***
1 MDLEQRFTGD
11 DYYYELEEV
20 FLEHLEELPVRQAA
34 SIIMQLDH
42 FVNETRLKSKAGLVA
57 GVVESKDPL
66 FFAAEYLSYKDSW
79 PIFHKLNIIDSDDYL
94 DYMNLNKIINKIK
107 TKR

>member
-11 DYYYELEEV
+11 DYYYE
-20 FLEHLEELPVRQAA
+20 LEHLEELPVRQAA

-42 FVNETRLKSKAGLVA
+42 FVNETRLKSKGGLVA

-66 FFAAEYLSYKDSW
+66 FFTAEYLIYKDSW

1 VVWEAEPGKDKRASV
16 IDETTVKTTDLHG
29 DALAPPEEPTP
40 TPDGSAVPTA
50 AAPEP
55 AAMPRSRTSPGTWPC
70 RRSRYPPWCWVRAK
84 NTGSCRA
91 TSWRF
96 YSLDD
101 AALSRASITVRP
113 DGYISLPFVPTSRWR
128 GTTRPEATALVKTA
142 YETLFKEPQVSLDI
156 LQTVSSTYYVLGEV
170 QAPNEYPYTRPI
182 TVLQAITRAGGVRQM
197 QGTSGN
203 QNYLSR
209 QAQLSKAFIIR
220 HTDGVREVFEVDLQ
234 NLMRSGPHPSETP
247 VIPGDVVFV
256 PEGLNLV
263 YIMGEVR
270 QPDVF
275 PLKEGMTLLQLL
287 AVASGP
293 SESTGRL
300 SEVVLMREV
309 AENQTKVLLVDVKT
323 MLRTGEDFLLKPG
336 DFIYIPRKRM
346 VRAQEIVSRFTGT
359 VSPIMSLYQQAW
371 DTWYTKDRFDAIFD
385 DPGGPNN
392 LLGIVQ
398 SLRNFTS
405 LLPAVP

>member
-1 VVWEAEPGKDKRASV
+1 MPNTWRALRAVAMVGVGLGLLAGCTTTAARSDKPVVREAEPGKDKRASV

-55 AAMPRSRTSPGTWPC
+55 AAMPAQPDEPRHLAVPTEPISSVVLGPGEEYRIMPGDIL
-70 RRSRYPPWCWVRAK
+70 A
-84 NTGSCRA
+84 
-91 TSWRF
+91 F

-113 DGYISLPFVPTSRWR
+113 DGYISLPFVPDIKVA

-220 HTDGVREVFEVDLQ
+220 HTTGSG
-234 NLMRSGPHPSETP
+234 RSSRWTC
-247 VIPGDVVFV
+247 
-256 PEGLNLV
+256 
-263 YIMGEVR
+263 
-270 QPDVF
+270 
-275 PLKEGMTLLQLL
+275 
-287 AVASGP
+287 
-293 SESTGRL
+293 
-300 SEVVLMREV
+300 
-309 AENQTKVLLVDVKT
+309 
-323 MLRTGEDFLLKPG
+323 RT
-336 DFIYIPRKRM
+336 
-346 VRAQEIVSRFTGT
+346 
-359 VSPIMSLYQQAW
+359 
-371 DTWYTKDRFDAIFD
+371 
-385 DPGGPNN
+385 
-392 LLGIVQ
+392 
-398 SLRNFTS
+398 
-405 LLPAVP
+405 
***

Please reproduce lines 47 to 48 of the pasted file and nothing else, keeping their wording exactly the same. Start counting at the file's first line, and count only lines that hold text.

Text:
287 AVASGP
293 SESTGRL